ReutersRocket Fuel, the real-time bidding adtech company, updated its IPO filing yesterday to indicate how much it expects to raise when its stock becomes available to the public: $981 million.
The company, which makes automated or "programmatic" ad buys for advertisers in online ad exchanges, is one of only 20 companies allowed to buy ads inside FBX, Facebook's ad exchange.
Until recently, observers had expected FBX to become a huge business for Facebook. The exchange allows advertisers to target Facebook users if they enter Facebook carrying a tracking cookie from another site. So if someone was shopping for shoes online, they might suddenly start to see shoe ads inside Facebook. Initially, analysts and adtech executives said they believed Facebook would capture a share of the real-time bidding (RTB) market that would be in the billions of dollars. But Facebook COO Sheryl Sandberg recently poured cold water on that, and said on the company's Q2 2013 earnings call that "One thing worth noting is that FBX which is part of that programmatic selling is actually a very small part of our business and I think sometimes people don't understand that. So that piece is quite small."
The Rocket Fuel IPO indicates just how "small" that business might be.
The company warns new investors in its stock that "Currently, our social media offering is entirely dependent on access to Facebook's inventory through FBX." It also says that Rocket Fuel gained access to FBX in Q4 2012. Rocket Fuel places clients like Brooks Running Co. and Sky TV in Facebook, via the exchange.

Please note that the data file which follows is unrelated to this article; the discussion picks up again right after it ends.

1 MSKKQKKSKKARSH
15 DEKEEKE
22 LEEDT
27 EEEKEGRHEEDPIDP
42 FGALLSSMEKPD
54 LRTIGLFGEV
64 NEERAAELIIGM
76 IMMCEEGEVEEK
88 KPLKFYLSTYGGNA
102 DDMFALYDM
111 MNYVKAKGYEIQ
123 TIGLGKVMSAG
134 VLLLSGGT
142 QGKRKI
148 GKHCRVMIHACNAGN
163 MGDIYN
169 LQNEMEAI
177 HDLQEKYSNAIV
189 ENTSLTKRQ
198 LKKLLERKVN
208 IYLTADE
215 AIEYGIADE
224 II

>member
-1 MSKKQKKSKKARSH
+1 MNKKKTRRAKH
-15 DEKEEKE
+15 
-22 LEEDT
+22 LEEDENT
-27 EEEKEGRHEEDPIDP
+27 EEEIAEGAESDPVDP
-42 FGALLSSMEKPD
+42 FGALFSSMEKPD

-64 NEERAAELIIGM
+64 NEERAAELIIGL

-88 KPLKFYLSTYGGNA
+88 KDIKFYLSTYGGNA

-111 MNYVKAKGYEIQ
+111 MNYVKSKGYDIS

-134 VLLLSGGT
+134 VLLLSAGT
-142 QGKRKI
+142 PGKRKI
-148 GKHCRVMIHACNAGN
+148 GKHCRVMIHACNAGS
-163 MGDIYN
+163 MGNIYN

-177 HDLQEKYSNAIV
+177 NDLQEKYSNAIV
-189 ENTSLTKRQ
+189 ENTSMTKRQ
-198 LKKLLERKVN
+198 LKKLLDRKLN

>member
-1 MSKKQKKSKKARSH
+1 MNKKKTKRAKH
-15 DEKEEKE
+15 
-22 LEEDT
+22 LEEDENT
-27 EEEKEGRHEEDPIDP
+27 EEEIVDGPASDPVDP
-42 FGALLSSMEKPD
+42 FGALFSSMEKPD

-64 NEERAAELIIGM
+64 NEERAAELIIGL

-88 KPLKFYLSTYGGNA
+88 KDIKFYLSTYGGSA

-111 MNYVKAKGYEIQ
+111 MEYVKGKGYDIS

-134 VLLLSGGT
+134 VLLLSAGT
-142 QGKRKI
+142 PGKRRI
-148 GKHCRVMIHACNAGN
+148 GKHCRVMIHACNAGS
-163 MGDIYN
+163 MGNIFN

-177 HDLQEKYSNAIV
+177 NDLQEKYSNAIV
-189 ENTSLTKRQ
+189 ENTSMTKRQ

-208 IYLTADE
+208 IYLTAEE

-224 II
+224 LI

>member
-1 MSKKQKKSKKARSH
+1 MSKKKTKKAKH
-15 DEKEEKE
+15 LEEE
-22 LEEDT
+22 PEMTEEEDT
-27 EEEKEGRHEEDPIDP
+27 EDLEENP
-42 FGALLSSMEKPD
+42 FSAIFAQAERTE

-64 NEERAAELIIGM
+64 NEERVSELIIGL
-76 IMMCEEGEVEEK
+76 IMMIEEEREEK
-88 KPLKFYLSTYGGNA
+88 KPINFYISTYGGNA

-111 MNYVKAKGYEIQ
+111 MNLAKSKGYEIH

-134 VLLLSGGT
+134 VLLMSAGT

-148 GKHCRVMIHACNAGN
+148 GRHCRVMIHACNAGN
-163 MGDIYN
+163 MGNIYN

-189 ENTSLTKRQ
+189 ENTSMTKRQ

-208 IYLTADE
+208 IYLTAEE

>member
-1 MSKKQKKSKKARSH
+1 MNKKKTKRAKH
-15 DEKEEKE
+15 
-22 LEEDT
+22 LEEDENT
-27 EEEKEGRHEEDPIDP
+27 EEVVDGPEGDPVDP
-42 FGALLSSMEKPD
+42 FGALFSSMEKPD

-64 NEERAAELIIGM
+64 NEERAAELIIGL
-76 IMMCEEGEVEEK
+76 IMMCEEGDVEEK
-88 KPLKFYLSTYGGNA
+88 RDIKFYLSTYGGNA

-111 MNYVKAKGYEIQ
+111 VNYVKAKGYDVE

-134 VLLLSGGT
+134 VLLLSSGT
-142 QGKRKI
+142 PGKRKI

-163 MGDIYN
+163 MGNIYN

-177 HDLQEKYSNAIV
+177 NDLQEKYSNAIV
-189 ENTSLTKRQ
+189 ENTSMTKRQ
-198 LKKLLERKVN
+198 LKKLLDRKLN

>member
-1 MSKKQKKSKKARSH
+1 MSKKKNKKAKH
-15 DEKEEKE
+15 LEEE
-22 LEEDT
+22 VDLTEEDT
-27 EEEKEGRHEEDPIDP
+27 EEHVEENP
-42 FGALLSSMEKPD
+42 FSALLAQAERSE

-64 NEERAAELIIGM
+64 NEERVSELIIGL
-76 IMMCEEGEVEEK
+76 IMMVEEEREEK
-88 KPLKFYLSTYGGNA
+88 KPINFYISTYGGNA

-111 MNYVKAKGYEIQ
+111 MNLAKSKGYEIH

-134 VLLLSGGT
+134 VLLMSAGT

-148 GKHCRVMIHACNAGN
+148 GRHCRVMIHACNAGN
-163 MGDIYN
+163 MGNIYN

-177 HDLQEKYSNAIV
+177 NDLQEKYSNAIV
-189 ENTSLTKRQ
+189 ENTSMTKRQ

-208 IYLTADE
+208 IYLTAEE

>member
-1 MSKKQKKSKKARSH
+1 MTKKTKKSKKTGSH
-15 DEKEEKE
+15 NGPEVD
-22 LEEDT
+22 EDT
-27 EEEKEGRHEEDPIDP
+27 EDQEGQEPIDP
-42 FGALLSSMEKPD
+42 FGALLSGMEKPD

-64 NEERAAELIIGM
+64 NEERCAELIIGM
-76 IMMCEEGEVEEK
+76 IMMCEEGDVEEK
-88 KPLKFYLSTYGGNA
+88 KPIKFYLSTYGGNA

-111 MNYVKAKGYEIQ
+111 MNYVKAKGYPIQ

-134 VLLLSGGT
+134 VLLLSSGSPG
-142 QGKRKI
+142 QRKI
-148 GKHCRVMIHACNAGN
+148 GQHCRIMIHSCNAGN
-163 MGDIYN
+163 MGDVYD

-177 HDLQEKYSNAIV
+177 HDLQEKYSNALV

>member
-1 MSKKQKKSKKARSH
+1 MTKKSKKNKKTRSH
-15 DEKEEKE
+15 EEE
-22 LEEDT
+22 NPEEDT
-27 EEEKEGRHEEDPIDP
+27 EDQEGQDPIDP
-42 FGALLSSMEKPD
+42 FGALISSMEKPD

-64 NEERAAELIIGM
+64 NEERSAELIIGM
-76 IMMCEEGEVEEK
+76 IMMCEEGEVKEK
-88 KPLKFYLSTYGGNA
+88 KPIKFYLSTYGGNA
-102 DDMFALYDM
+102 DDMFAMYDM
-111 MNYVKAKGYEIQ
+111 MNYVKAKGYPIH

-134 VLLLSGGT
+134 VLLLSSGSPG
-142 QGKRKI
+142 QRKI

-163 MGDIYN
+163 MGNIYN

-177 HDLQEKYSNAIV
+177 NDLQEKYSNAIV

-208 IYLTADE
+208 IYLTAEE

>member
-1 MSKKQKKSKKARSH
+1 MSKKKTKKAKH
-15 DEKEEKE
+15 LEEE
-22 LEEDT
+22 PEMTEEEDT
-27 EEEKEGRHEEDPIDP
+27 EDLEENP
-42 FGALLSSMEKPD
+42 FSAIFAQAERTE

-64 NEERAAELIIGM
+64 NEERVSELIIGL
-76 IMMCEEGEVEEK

At the same time, Rocket Fuel experienced a big jump in its revenues and its cost of revenues — which are mostly pass-through media costs — also in Q4 2012. Here's what that looks like in a chart:
SEC / Business Insider
Just for fun, let's make some speculative assumptions about that revenue jump, and say that it was linked to Rocket Fuel's access to FBX and the influx of client interest in Facebook's new retargeting opportunity.
Prior to Q4 2012, the average sequential increase in Rocket Fuel's cost of revenues was about 22%. In Q4 2012, however, the sequential increase was 54%. So let's assume, for the sake of argument, that the difference between the two jumps is about 32 percentage points, or 58% of the increase.
In other words, we're assuming that 58% of the sudden increase in Rocket Fuel's revenue costs were due to its extra spending (and extra gross revenue) in FBX.
Here's what that means in real dollars, when you isolate 58% of the increase in revenue costs from Q4 2012 through Q2 2013:
- ROCKET FUEL'S SPEND INSIDE FBX
- Q4 2012: $8.2 million
- Q1 2013: $6.2 million
- Q2 2013: $9.5 million
Those are the sums that, in our speculative assumption, Rocket Fuel spends buying ads inside FBX.
There are only 20 demand-side platforms (DSPs) buying ads in FBX. So if you were to make a further — albeit increasingly speculative — assumption that Rocket Fuel is a buyer of average size in FBX, then we can say that maybe Facebook gets about $200 million per quarter from FBX, or maybe $800 million a year.
Facebook's revenue in Q2 2013 was $1.8 billion, so FBX would be ~11% of that.
So, $800 million isn't the $1 billion observers thought it might be, but it's certainly well on the way.
We've reached out to Facebook and Rocket Fuel for comment and will update this post if either responds.
Disclosure: The author owns Facebook stock.
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